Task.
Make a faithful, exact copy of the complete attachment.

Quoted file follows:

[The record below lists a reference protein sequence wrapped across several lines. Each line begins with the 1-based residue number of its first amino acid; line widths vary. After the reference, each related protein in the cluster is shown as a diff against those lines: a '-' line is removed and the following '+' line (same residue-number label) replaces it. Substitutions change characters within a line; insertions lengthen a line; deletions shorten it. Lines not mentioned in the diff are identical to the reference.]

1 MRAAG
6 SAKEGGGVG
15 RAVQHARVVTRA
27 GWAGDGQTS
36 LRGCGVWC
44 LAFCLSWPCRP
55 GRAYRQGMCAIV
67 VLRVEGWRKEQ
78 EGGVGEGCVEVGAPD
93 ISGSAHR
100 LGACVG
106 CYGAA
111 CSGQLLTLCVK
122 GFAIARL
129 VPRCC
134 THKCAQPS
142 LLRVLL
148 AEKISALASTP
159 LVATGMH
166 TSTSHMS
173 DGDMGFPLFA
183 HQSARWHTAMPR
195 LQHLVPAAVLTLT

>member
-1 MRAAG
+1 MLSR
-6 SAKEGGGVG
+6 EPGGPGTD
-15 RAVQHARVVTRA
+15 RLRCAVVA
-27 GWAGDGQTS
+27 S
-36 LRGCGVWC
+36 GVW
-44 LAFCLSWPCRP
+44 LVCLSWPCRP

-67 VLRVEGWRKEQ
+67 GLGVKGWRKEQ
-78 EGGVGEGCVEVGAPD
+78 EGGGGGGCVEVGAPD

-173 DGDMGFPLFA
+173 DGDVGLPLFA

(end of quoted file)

[The record below lists a reference protein sequence wrapped across several lines. Each line begins with the 1-based residue number of its first amino acid; line widths vary. After the reference, each related protein in the cluster is shown as a diff against those lines: a '-' line is removed and the following '+' line (same residue-number label) replaces it. Substitutions change characters within a line; insertions lengthen a line; deletions shorten it. Lines not mentioned in the diff are identical to the reference.]

1 MRAAG
6 SAKEGGGVG
15 RAVQHARVVTRA
27 GWAGDGQTS
36 LRGCGVWC
44 LAFCLSWPCRP
55 GRAYRQGMCAIV
67 VLRVEGWRKEQ
78 EGGVGEGCVEVGAPD
93 ISGSAHR
100 LGACVG
106 CYGAA
111 CSGQLLTLCVK
122 GFAIARL
129 VPRCC
134 THKCAQPS
142 LLRVLL
148 AEKISALASTP
159 LVATGMH
166 TSTSHMS
173 DGDMGFPLFA
183 HQSARWHTAMPR
195 LQHLVPAAVLTLT

>member
-1 MRAAG
+1 MLSR
-6 SAKEGGGVG
+6 EPGGPGTD
-15 RAVQHARVVTRA
+15 RLRCAVVA
-27 GWAGDGQTS
+27 S
-36 LRGCGVWC
+36 GVW
-44 LAFCLSWPCRP
+44 LVCLSWPCRP

-67 VLRVEGWRKEQ
+67 GLGVKGWRKEQ
-78 EGGVGEGCVEVGAPD
+78 EGGGGGGCVEVGAPD

-173 DGDMGFPLFA
+173 DGDVGLPLFA